August 15.

"I waited patiently for the LORD; he turned to me and heard my cry." Psalm 40:1

Has God taught you some great truth, or revealed to you, in deep personal experience, some new, sweet thought of his love? What is the next thing? Is it not that you shall whisper the blessed secret to some other soul? After Peter's strange vision, he sat pondering what it could mean; and while he thought on the vision, the Spirit said unto him, "Behold, three men seek you." The picture is very suggestive. When we have gotten anything from God—there is always someone waiting to get from us what God has just given to us. Heavenly visions are not shown to us, only to be absorbed in our own soul—but to be translated into some form that will bless the world. That is what the artist does with his visions. That is what we should do with ours.

August 16.

"We know that when He appears, we will be like Him, because we will see Him as He is!" 1 John 3:2

Thoburn tells a beautiful story about a picture of his dead child. It seemed a very imperfect photograph, so blurred that scarcely a trace of the beloved features could be seen in it. But one day he took the picture to a photographer, and asked him if he could do anything to improve it. In three weeks he returned; and as he saw the picture in its frame on the wall, he was startled. It seemed as if his child were living again before him. The image had been in the old picture—but was concealed beneath the blurs and mists that were there also. The photographer, however, had brought it out in strong, living beauty, until it was life-like in its tender charm.

In every true disciple of Christ, there is the image of the Master, It may be very dim. Its features are overlaid by blurs and blemishes, and are almost unrecognizable by human eyes. It is the work of Christ in our lives to bring out this likeness, more and more clearly, until at last it shines in undimmed beauty. This is what Christ is doing in many of his ways with us.

August 17.

"While he was in Bethany, reclining at the table in the home of a man known as Simon the Leper, a woman came with an alabaster jar of very expensive perfume, made of pure nard. She broke the jar and poured the perfume on his head. Some of those present were saying indignantly to one another, "Why this waste of perfume? It could have been sold for more than a year's wages and the money given to the poor." And they rebuked her harshly.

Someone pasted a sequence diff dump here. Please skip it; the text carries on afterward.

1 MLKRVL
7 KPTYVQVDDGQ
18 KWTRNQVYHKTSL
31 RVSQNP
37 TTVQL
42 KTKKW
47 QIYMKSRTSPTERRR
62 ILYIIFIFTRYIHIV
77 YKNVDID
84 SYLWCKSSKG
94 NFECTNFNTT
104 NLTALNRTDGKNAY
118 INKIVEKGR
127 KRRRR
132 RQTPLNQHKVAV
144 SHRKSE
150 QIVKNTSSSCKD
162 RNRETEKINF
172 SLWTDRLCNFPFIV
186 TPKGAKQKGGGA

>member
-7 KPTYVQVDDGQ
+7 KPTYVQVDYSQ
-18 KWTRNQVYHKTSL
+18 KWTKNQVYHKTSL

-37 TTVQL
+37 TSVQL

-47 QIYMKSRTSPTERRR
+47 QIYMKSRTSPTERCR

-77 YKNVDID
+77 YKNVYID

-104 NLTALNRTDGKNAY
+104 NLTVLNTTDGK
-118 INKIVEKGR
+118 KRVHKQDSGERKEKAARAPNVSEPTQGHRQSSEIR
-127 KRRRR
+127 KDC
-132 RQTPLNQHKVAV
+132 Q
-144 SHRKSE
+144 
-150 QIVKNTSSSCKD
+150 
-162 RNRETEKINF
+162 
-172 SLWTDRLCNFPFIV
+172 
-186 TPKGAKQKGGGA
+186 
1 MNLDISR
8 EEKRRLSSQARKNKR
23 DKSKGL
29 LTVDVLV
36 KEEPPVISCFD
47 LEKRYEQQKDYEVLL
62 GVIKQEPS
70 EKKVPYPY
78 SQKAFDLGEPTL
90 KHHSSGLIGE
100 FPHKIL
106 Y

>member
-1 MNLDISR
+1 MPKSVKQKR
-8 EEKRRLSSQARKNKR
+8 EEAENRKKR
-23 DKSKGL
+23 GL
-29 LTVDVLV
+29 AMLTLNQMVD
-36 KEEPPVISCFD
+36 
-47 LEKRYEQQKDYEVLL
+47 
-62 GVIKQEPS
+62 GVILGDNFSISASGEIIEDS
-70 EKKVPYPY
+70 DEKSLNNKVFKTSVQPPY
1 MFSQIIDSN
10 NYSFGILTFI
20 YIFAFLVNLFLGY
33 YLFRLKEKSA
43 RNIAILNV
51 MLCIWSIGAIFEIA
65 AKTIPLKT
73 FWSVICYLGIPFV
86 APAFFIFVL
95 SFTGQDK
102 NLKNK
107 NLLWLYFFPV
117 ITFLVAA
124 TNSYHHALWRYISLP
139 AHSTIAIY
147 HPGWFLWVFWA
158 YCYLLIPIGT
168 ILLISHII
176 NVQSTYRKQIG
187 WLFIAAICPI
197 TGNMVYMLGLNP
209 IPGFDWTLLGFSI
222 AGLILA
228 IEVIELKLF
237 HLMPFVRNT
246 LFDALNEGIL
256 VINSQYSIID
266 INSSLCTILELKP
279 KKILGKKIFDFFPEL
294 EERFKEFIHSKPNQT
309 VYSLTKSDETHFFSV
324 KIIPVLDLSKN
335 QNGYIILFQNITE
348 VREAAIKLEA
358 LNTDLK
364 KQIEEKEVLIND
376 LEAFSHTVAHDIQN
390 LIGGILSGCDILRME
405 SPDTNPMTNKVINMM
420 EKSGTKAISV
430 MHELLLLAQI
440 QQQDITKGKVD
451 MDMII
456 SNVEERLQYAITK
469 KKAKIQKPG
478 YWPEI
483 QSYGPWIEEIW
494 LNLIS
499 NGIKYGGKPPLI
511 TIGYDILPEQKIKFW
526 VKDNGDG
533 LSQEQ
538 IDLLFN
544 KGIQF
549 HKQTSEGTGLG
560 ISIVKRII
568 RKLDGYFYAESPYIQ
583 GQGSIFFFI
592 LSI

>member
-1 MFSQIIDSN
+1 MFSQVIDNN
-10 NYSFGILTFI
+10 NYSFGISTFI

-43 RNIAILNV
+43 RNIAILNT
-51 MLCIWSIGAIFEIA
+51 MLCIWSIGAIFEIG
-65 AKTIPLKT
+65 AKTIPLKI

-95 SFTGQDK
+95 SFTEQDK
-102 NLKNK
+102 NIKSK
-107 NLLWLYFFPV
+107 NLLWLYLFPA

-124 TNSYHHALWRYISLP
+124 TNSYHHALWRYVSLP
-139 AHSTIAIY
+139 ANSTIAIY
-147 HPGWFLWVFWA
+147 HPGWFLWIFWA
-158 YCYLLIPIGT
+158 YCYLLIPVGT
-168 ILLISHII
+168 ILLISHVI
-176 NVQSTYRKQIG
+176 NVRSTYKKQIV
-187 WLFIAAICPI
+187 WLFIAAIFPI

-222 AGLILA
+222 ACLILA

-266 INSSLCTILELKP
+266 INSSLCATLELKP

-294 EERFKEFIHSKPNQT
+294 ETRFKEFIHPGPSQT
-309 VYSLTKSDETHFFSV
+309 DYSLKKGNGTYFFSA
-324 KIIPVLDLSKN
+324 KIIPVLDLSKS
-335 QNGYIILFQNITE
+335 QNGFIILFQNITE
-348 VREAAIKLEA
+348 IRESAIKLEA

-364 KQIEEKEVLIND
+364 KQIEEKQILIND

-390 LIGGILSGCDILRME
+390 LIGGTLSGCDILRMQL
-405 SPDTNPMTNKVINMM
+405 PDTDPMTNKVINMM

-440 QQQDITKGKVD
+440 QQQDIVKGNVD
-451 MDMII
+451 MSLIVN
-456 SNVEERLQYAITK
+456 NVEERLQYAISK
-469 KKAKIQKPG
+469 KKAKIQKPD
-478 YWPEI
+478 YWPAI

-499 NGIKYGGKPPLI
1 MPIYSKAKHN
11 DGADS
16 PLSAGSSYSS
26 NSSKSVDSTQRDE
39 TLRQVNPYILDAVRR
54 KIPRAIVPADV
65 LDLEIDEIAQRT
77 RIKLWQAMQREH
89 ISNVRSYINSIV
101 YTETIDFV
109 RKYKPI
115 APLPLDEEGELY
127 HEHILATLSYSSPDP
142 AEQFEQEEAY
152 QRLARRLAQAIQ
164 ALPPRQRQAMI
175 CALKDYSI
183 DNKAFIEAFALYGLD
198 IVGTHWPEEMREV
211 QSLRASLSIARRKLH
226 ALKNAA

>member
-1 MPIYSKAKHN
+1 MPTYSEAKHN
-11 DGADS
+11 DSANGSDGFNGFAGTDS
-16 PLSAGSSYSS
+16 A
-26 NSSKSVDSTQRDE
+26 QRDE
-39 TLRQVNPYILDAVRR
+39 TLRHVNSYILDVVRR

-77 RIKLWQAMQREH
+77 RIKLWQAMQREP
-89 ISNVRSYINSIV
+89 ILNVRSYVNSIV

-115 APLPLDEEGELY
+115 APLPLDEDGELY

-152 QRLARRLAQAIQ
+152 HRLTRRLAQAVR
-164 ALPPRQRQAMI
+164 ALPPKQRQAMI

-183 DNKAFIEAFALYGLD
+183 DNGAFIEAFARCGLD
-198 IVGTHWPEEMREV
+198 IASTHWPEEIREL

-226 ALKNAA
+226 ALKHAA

"Leave her alone," said Jesus. "Why are you bothering her? She has done a beautiful thing to Me!" Mark 14:3-6

Usefulness is not the only test. Acts may be beautiful in Christ's sight, even though they do not seem to be immediately helpful to others. Mary's deed fed no poor, relieved no sick, clothed no shivering child—and yet Jesus commended it. He is pleased when offerings are made from love to Him, even though the things offered may not be necessary to His work.

We may not measure all our services to Christ, by the standard of direct helpfulness to others. Mary's ointment, spilled over Christ's head and feet, was not a really useful ministry, and yet it was good and beautiful in Christ's sight. What shall we say of the loveliness which God lavishes everywhere in nature? Does the beauty of the flowers, of the skies—feed the hunger of the poor? Evidently it was Mary's love for Christ which pleased him, and made her deed beautiful. She had indeed wrought a good work on Him, one that blessed Him; for in the great sorrow of His heart as He drew near His cross, nothing could so strengthen Him, as love! It made Him stronger for the journey to His cross! Likewise, nothing else that we can give another, will be such a blessing, as love.

August 18.

"About that time the disciples came to Jesus and asked, 'Which of us is greatest in the Kingdom of Heaven?' Jesus called a small child over to Him and put the child among them." Matthew 18:1-2

When the disciples wanted to know who was greatest, Jesus called a little child, and took him on his knee. The disciples were clustered around him, and saw what he did. A little child in the midst, is used ofttimes to teach great lessons to older people. When a new baby comes into a home, God sets it in the midst of a family as a teacher. Parents suppose they are training their children—but the children are also teaching and training them.

I learned more of the meaning of the fatherhood of God, and pf the way he feels toward his children, in one week after the first baby came into my home, than I had learned from teachers and books, even from the Bible, in all the preceding years